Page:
7. Relationship is a dirty word. Want to be a buzz kill? Just ask a player where your relationship is headed, and you will likely see him head for the door. Of course you have a relationship. You are just not in one.

8. You never meet his friends or family. You may feel like you know them because he speaks about them constantly. You know what they do, what they say, and what they like, but you do not know them personally. When a guy wants to integrate you into his life, he will introduce you to those who are special to him. He will want to show you off. If he keeps you isolated, it is not because he wants you all to himself. It is more likely he compartmentalizes because there are other women in his life besides you.

9. He is still online. If he still maintains an online dating profile or profiles, and remains active on them long after you start sleeping together, long after you make your relationship objectives known, it may be time to consider other options. If it is monogamy you seek, and the guy you are seeing is not interested in offering that, it is probably smart to re-evaluate and move on. Waiting for someone to change should never be a consideration. Be clear to him and to yourself about your goals. Otherwise, you may never find what you are looking for.

10. He refers to you as a friend. A guy who is serious about you will make you his girlfriend. He will want you and the rest of the world to know you are unavailable to any other man. If he refers to you as a friend, both in private and in public, he is letting you and everyone else know his options are still open.

11. Most of his friends are women. Not only are most of his friends women, they too are referred to as friends. Casual conversation does nothing to reveal whether or not he is having or has had a sexual relationship with any of these friends, and you are deliberately left wondering what makes you any more special than the others. Likely you are not.

12. He brags about his sexual history. There have been many women in his past, and he is not shy about informing you of his sexual conquests and why these endless attempts at a relationship failed, no doubt due to every reason apart from him.

13. He has a poor track record for commitment. What better indicator of future behavior than past behavior? If the guy you are seeing has been dating for two or three decades and has yet to experience a monogamous relationship that outlasts the change of four consecutive seasons, it is wise to question whether he can or will want to offer you the commitment you desire. Though there are exceptions to every rule, and people can and do change, the odds are not stacked in your favor.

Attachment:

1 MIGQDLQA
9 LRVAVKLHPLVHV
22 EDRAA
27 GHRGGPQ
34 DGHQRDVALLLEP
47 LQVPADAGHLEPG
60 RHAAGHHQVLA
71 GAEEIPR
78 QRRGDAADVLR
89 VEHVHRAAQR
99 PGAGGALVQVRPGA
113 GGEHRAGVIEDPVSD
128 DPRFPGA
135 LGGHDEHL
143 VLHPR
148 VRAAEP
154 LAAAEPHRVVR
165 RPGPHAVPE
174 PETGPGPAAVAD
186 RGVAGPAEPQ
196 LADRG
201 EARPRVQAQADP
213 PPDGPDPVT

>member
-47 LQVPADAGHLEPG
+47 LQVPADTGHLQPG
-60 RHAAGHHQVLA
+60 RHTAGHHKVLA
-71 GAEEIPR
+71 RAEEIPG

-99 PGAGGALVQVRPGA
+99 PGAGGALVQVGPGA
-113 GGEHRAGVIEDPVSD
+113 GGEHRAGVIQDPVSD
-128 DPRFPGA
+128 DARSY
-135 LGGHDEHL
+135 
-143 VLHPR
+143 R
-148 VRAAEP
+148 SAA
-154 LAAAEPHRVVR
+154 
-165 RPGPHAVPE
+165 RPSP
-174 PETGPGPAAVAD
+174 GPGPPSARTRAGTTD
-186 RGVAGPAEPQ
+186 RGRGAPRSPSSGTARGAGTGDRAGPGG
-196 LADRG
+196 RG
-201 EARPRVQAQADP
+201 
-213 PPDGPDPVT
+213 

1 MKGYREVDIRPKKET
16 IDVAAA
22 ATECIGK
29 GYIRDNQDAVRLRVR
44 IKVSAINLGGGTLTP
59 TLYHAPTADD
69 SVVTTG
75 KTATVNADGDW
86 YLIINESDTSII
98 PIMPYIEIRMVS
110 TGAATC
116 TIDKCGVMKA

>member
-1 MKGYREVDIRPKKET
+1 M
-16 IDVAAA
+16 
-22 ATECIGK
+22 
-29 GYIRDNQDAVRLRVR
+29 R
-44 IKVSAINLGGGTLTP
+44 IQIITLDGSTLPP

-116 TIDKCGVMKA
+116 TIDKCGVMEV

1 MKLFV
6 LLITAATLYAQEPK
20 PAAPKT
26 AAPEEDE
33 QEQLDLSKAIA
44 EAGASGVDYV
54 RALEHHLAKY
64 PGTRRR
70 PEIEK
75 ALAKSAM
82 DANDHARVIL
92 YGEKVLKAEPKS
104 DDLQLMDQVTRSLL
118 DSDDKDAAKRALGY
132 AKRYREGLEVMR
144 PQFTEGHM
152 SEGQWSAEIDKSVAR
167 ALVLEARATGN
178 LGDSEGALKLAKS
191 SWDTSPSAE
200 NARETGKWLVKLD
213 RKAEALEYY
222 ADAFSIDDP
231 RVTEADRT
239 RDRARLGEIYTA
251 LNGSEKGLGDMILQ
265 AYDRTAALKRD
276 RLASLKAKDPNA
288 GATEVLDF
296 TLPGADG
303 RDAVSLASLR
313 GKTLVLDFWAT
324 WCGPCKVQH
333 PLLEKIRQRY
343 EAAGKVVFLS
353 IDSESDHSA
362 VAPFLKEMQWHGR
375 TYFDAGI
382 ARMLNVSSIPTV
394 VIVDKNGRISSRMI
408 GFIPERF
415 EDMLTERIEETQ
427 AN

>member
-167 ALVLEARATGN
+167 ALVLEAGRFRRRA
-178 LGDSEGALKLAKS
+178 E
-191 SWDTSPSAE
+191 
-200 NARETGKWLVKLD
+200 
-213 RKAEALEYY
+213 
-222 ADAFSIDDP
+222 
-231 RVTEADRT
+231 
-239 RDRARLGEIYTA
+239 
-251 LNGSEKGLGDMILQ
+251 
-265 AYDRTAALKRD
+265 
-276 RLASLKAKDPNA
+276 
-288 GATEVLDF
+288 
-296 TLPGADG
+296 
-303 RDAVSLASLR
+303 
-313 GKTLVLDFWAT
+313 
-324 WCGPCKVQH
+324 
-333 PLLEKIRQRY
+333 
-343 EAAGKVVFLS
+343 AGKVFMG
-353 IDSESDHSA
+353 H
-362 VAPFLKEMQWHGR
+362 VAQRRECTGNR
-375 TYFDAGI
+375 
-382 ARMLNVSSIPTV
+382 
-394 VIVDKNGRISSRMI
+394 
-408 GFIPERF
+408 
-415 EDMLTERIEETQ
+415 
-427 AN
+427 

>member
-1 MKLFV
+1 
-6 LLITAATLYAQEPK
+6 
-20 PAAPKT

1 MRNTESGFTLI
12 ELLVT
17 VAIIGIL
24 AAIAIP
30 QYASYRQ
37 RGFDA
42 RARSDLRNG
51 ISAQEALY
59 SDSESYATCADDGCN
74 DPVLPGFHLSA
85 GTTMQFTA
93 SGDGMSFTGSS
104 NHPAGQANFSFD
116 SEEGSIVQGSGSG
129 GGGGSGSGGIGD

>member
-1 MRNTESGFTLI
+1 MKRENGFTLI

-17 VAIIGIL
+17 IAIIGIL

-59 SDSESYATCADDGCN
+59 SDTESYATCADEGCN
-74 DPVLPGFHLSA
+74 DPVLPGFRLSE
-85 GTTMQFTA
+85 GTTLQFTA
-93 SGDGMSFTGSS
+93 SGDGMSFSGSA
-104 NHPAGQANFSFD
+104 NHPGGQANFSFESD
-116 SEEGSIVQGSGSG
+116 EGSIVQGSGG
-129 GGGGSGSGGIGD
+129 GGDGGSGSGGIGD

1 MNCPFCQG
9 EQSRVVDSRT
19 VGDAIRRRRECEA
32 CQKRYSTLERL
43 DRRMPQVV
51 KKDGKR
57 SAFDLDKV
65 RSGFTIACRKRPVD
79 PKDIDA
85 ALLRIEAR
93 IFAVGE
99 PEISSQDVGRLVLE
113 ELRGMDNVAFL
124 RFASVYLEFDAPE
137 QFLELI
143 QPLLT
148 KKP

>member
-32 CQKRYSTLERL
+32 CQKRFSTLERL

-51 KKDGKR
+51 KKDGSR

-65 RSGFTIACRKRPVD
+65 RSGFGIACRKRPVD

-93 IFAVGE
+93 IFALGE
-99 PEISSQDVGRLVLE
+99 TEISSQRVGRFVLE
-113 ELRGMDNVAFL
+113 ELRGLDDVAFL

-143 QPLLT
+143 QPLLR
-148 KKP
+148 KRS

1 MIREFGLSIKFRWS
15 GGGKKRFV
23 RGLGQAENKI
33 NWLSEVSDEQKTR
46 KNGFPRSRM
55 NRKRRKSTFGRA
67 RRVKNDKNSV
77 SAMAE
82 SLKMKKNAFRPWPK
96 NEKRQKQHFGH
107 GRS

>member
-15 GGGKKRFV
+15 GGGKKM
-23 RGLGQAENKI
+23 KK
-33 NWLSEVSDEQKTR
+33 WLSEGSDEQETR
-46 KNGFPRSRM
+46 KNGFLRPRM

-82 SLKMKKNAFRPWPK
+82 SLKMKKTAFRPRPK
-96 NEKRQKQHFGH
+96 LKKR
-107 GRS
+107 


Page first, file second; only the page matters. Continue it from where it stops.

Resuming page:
14. There is no such thing as goodbye. No matter how many times either of you call it quits, say your goodbyes, and wish each other well, somehow he always manages to reappear, waving a flag (a red one, if I may) via a text, an email, or an article he innocently forwards along, implying he is around if you want him to be. Never promising more, only toying with your emotions, making you wonder whether this time things will be different. The problem is, they never are. At some point it comes time to recognize the cycle, and break it.

15. Your gut tells you so. Women’s intuition is real. Trust it. If you think your guy is a player, chances are it is you who is being played. Game over.

copied from http://divorcedmoms.com/blogs/middleagedman-ia/are-you-dating-a-player-15-telltale-signs

Eight Things Happy Couples Do Differently!

Steal these habits to make your relationship stronger than ever

Happy couple laughing

We all know them. The couples who revel in each others’ company, are each other’s number one supporter and clearly prefer each other over everyone else. Lucky them, eh?